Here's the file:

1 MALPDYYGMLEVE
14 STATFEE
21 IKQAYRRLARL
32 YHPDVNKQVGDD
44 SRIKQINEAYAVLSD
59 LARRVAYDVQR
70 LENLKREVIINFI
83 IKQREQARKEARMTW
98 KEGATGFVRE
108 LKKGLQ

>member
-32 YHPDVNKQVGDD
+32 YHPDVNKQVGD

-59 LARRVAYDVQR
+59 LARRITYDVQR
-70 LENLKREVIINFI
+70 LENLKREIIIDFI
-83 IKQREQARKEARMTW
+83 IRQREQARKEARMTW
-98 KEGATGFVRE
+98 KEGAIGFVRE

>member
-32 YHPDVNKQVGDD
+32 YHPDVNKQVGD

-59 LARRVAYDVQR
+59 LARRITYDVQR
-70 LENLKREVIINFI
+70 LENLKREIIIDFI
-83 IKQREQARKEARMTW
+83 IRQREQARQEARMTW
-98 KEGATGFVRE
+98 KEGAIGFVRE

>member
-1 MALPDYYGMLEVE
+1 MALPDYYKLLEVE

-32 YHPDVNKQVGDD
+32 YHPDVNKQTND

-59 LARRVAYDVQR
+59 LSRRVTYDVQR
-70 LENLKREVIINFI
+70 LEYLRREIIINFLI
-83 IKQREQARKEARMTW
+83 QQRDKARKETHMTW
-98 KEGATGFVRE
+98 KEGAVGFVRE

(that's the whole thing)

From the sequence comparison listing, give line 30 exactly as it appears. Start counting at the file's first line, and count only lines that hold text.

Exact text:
+83 IRQREQARQEARMTW